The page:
I know only too well how hard it is to sleep when you spend a bit too long snorkeling on holiday, no matter how many gallons of aloe vera after sun you attempt to cure yourself with!
13. Allow some space between you and your partner in bed
If you sleep with a partner, keeping some space between you rather than snuggling up will help you keep cool. Of course, not everyone has a big enough bed to leave loads of space between you.
Even if you don’t, a little space for air to circulate might help rather than being two biological radiators welded together with sweat. If necessary, you could also try using separate bedding rather than sharing one cover.
And as much as some people might like sleeping with their pet on the bed, they are essentially four-legged hot water bottles. Great in the winter. Not so much in the summer.
14. Use a slatted bed frame
Using a bed frame that has slats rather than a solid divan bed base might help a little with temperature regulation. If you have a memory foam mattress on top of a solid bed base, you might get even more cooling mileage out of changing both.
15. Lower your body temperature before bed
Try to lower your body temperature before you go to bed. A falling body temperature is one of the signals your brain uses to produce more melatonin, which then makes you feel sleepy.
That’s one reason a shower before bed helps – even if it warms you initially, your temperature then starts to fall again when you get out.
It’s also the reason I personally avoid late-night exercise, and try to avoid being in a hot kitchen at night. I have a nightly meditation routine too, and I feel that helps reduce stress, which in turn stops me from feeling hot and bothered.
If your home stays warm but the temperature drops outside at night, getting outside for some fresh air before going to bed might also help with this.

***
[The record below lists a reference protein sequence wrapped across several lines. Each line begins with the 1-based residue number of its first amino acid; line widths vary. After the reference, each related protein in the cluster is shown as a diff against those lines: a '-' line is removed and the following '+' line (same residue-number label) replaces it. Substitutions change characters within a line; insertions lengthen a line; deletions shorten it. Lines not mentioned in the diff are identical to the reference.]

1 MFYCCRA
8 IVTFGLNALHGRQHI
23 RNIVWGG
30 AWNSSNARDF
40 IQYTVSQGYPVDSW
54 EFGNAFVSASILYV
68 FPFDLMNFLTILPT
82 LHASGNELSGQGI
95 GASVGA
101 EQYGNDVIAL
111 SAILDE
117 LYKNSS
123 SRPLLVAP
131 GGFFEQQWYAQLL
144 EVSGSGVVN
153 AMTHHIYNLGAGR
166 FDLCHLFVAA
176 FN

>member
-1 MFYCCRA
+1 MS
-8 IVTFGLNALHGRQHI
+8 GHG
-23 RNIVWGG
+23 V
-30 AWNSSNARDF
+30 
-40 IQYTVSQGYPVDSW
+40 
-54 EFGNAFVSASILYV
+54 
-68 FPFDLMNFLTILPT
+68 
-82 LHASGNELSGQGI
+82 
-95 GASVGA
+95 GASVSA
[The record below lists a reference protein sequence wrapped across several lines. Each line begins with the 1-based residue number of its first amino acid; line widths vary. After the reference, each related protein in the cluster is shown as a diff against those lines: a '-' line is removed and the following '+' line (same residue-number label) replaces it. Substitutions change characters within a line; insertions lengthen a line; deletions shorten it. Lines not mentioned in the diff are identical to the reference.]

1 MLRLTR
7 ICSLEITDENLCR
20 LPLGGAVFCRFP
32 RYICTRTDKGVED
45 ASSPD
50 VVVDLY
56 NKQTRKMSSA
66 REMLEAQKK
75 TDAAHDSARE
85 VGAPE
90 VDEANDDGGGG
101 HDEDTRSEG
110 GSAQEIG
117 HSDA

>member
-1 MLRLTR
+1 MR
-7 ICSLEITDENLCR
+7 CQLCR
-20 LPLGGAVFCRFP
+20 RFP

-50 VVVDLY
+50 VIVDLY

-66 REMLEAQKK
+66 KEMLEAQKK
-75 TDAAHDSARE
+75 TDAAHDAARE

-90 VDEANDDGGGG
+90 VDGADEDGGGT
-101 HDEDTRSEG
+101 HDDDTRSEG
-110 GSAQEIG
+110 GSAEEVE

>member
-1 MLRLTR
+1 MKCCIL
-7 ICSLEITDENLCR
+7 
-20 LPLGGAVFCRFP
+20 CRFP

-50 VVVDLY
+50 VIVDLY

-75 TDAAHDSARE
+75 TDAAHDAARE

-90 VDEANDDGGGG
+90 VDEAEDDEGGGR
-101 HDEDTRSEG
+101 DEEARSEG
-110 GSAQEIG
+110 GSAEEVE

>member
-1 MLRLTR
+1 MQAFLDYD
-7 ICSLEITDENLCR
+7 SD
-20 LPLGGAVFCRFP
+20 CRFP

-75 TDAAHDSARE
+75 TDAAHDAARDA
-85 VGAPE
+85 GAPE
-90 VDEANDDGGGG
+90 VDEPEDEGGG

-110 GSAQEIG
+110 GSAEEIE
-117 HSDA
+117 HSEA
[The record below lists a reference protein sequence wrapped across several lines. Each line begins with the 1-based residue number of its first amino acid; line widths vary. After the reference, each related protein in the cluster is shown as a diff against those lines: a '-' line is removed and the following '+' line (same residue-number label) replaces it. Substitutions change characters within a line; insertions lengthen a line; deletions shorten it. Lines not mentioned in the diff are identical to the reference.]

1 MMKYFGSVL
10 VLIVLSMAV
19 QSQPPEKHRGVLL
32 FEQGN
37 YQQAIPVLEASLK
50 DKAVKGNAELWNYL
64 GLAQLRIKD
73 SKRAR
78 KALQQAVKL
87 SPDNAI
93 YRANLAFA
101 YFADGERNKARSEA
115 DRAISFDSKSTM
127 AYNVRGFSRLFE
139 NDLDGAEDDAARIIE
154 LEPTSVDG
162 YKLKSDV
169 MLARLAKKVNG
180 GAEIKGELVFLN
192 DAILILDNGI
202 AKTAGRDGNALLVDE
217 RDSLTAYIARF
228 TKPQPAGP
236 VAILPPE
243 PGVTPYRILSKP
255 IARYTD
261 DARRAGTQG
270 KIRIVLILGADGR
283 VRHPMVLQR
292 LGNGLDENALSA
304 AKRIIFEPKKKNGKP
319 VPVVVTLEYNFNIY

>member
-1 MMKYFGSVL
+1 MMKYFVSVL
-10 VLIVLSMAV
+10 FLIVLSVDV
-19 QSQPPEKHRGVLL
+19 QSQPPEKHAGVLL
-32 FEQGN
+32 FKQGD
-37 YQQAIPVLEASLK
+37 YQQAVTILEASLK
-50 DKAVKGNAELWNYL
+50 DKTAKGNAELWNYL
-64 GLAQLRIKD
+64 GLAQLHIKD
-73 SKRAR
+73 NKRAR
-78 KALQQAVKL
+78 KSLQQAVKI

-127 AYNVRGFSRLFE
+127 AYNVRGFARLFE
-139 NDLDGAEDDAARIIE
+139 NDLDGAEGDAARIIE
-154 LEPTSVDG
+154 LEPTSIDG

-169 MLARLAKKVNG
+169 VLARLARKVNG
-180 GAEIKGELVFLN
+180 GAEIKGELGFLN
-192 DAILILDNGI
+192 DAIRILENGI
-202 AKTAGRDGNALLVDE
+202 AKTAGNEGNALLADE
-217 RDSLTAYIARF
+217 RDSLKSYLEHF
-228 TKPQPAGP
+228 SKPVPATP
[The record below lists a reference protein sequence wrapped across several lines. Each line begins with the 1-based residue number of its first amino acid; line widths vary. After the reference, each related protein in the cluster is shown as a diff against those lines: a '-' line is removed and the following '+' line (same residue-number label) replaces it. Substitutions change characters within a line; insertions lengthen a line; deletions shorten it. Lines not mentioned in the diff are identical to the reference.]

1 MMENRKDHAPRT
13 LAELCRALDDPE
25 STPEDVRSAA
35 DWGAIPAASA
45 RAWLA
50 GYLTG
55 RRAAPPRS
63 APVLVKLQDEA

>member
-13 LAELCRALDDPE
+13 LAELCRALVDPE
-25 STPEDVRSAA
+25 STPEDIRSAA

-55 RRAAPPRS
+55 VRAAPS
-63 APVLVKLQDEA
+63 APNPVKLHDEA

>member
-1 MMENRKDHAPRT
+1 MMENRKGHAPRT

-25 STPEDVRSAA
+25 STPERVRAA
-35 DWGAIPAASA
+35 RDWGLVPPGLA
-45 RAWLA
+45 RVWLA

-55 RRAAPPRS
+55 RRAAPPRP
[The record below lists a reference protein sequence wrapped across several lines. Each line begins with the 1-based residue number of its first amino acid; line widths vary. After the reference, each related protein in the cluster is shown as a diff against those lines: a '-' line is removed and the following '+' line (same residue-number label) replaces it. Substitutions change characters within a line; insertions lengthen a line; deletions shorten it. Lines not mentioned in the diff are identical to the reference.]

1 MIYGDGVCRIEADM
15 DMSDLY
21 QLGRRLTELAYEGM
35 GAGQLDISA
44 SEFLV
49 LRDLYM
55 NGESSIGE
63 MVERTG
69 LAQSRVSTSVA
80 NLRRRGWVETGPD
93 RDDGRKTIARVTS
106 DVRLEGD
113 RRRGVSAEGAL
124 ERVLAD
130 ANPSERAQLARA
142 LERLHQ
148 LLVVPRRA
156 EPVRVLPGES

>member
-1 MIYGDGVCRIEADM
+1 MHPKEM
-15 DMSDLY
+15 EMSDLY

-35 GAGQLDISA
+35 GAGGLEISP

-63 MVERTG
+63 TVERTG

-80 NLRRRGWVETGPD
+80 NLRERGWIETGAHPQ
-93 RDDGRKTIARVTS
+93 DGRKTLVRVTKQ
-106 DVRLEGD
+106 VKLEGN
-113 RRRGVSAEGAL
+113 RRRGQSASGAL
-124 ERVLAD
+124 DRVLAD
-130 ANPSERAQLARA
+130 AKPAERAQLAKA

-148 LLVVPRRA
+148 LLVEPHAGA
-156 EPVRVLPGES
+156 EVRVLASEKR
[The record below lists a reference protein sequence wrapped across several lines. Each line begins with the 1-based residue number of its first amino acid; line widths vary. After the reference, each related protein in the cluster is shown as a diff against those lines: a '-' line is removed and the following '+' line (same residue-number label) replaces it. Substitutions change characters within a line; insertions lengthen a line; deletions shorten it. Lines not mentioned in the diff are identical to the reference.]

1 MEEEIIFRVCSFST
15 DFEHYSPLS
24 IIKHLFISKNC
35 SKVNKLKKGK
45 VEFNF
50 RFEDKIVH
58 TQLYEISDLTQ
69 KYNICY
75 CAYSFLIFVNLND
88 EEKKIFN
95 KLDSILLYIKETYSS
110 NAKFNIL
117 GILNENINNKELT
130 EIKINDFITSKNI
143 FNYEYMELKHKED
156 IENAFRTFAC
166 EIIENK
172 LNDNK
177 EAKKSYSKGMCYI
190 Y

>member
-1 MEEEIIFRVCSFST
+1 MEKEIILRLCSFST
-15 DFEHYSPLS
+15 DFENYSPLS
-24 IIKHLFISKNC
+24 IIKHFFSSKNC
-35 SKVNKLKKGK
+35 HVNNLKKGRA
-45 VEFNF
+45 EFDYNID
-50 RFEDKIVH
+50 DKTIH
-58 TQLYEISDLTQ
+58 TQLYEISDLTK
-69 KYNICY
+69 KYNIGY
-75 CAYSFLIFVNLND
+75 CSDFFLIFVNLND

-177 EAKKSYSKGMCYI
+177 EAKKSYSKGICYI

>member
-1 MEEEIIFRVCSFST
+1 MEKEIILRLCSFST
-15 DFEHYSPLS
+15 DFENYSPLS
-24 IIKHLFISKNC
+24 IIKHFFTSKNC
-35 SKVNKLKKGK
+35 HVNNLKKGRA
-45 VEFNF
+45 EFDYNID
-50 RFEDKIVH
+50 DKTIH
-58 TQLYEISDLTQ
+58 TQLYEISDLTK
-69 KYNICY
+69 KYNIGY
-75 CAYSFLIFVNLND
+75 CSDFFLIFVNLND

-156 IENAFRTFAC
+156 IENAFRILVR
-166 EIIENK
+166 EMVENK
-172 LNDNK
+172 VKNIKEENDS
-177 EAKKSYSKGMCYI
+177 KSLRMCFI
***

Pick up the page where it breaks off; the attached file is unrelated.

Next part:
There have been some great suggestions from readers in the comments below, so I’ve started a list of the best ones. Thank you all for taking the time to share your ideas!
- Soak and then freeze some socks to then wear in the evening (might result in a wet bed though…)
- Eat a Popsicle or frozen food before going to bed.
- Put a cold towel on the head before and when in bed.
- Move your mattress to the floor because heat rises.
- Put ice inside a wet cloth in a bag, and place it inside the pillow.
- Change your night clothes if you feel too hot.
- Wear as little as possible in bed.
- If you have long hair, tie it up to allow body heat to disperse better.
- If you can, put up a reflective or white shade on the outside walls that get the afternoon sun.
- Put some cold water in a jug or bottle in the fridge. Then put it into a hot water bottle to make a cold water bottle.
- Drape a cold cloth or flannel over a fan pointing at the bed.
- Sleep with your arms and legs stretched out.
- Use Aloe Vera to cool and moisturize the skin.
- Put a couple of drops of peppermint essential oil in a spray bottle mixed with cool water. Shake the bottle and mist yourself before going to bed.
- Spray icy water on the sheets before getting into bed.
- Do the tried and tested trick of turning your pillow and covers over if you overheat.
- Take a sports injury ice bag to bed.
If you’re experiencing a heatwave where you live, I recommend reading the World Health Organisation’s guidance for keeping cool during a heatwave. As well as offering advice for staying safe during the daytime, they also have some ideas for the nighttime.
Do you have any suggestions I haven’t included in this list? Have you tried any of the ideas here and found they did or didn’t work?
I’d love to hear how you cope with hot temperatures and what you think helps keep you cool.